TFSA first, then RRSP for tax optimization.

    Reply to this comment
  4. Stephen

    Jan 12. 2011

    If you have a limited amount to invest, there are still times that putting your money into an RRSP first makes the most sense. It really comes down to marginal tax rates now vs what you expect them to be when you retire. Try out some scenarios with this calculator

    Reply to this comment
  5. The Dividend Ninja

    Jan 12. 2011

    Hi Stephen, thanks for posting and providing the useful calculator link 🙂

    I think my point in the article is that it does not make sense to contribute to your RRSP first. Although you may indeed get a refund or reduce your taxable income, you will end up paying the taxes not only on that amount – but all the years of compounding on that original investment as well.

    Why pay more tax when you retire ? It really makes more sense to contribute to your TFSA first since there is no tax to pay when its withdrawn. If you have limited funds to invest all the more reason to use the TFSA first. Thanks for posting!

    Reply to this comment
  6. lovely leverage

    Jan 16. 2011

    Thank you for writing this. I know RRSP isn’t really something for me because I plan to receive more income when I retire. It looks like TFSA is more tax-efficient than the traditional tax-deferred strategy. Now I’m wondering whether I should put money in TFSA or start the smith maneuver.

    Reply to this comment
  7. The Dividend Ninja

    Jan 16. 2011

    @Lovely
    Yes for sure, max-out the TFSA first,then consider RRSP secondly if you have high income. I Can’t advise you on the Smith Maneuver, that’s not my expertise – but your accountant would be the person to ask 🙂

    Reply to this comment
  8. gammj

    Oct 08. 2011

    “Keep in mind with the TFSA however, that any money you withdraw reduces your contribution room for that year (i.e. withdraw $5000 from your TFSA and you will have to wait until next year to contribute).”

    Actually, no, your withdrawals have no bearing on your contribution room that year.

    Say you have $5000 already in a TFSA to start 2011. You get $5000 in new room for 2011. You could very well withdraw that $5000 and redeposit that same $5000 within 2011 because you have contribution room. On Dec 31, 2011 you would have $5000 in your TFSA and 0 contribution room. On Jan 1, 2012, because of the 2011 $5000 withdrawal you would now have $10000 in contribution room for 2012.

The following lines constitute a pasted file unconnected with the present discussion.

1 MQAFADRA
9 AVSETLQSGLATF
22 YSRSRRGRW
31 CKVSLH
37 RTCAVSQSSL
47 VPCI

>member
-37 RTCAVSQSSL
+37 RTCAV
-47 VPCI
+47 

Reply to this comment
    • The Dividend Ninja

      Jan 13. 2012

      gammj 8th Paragraph:

      “Each year you are allowed to contribute a maximum of $5000 to your TFSA, and you can carry-forward any unused contribution room to future years.”

      Cheers

      Reply to this comment
  9. Nick

    Apr 26. 2012

    Does a TFSA favor one type of investment over others?

    ie. Would dividend or growth equities be more appropriate for a TFSA if you had to choose one or the other?

    Reply to this comment
    • The Dividend Ninja

      Apr 26. 2012

      Nick, the only consideration is taxes. From a tax perspective it only matters with foreign content. The RRSP shelters everything from taxes, inlcuding what is deemed as foreign content.

      For example, you would want to hold U.S. Stocks in your RRSP and NOT your TFSA. The TFSA is not sheltered from U.S. Tax Treaties, and therefore the dividends would be taxable if a U.S. stock is held in the TFSA.

      Cheers
      The Dividend Ninja

      Reply to this comment
      • Nick

        Apr 28. 2012

        So if i were to begin building a base of index funds in my portfolio, it wouldn’t make any difference if i held US index/ETF’s in my TFSA or not.

        Reply to this comment
        • The Dividend Ninja

          Apr 28. 2012

          Hi Nick,

          No that is not correct. U.S. Index ETFs/Funds will distribute dividends and income as foreign content. You should hold U.S. Index ETFs/Funds in your RRSP and NOT your TFSA.

          That is something you may want to contact the ETF or fund company to verify… it all depends on how income is distributed by the fund.

          Cheers

          Reply to this comment